Term of Award

Summer 2020

Degree Name

Master of Science in Biology (M.S.)

Document Type and Release Option

Thesis (open access)

Copyright Statement / License for Reuse

Creative Commons License
This work is licensed under a Creative Commons Attribution 4.0 License.


Department of Biology

Committee Chair

Christian L. Cox

Committee Member 1

Elizabeth Hunter

Committee Member 2

Lance McBrayer


Studying warning coloration and mimicry is an effective way to understand predator-driven selection and phenotypic diversity. The presence (sympatry) or absence (allopatry) of a toxic model plays a role in shaping mimetic phenotypes. However, the impact of edge sympatry and allopatry on predation of mimetic phenotypes is not well understood. We studied coralsnake mimicry to test how edge sympatry and allopatry affect predation on mimetic phenotypes. Specifically, we tested 1) if overall attack rates varied with edge sympatry of coralsnakes 2) which color patterns conferred a fitness advantage 3) which specific mimetic signal components are important in driving predatory attacks and 4) whether selection patterns varied temporally. We deployed clay replicas that utilized a cryptic pattern, two different signal components (red and white), and a tricolor pattern that included both signal components. We found that overall attacks did differ between edge sympatry and allopatry, with higher attack rates in allopatry. All mimetic phenotypes in 2019 had higher attack rates than cryptic phenotypes in edge sympatry, with a similar but nonspecific pattern in allopatry. Replicas with red and bands received more predatory attacks in edge sympatry than those without, once again with a similar pattern in allopatry. There was also a difference in attack rates and patterns between years, indicating temporally variable selection such as frequency-dependent selection. These results suggest that mimetic phenotypes may not have a fitness advantage in areas of edge sympatry or allopatry. This suggests the role of sympatry and allopatry may be more complex than previously thought, particularly in how sympatry may interact with extraneous factors such as behavior and frequency of phenotypes.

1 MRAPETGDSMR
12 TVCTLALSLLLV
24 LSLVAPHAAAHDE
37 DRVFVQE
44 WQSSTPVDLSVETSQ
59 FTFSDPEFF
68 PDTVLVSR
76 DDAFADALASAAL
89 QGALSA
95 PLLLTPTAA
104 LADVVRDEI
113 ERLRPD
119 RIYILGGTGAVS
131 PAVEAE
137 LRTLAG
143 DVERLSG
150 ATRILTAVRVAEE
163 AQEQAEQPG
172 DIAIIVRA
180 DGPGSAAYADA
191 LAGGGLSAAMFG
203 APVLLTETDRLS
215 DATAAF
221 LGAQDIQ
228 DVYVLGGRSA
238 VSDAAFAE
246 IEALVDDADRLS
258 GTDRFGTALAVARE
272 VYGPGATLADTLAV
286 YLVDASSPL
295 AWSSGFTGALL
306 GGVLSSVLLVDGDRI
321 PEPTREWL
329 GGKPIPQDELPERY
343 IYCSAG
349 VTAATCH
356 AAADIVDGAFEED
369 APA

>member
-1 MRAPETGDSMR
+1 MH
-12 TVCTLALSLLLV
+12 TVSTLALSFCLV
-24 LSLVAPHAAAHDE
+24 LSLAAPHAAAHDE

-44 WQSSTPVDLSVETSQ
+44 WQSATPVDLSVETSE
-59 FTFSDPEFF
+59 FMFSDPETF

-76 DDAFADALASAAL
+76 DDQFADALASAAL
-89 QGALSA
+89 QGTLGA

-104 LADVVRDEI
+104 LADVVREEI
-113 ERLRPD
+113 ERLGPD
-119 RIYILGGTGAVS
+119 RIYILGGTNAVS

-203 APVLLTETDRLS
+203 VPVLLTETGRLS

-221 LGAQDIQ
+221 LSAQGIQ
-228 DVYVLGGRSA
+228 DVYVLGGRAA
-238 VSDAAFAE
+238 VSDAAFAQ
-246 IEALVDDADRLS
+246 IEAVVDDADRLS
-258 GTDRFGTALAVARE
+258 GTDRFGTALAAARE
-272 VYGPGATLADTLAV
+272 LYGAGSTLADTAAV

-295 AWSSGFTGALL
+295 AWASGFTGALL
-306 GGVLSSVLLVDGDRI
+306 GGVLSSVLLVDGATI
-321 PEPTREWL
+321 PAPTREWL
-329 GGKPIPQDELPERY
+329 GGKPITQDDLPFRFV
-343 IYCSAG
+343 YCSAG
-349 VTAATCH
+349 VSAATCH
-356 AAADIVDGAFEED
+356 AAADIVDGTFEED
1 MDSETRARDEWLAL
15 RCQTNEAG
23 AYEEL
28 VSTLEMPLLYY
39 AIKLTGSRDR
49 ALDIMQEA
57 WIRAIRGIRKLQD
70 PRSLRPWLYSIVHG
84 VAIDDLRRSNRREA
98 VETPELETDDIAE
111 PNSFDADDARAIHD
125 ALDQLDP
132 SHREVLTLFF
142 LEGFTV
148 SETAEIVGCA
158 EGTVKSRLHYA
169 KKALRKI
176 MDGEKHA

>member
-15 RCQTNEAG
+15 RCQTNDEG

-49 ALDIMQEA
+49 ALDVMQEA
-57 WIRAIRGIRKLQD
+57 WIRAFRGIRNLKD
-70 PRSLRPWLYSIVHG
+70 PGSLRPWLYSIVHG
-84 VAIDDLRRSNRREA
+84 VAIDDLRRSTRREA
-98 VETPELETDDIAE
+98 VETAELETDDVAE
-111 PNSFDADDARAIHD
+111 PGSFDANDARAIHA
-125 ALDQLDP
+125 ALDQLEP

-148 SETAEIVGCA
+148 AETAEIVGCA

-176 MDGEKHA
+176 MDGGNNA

Research Data and Supplementary Material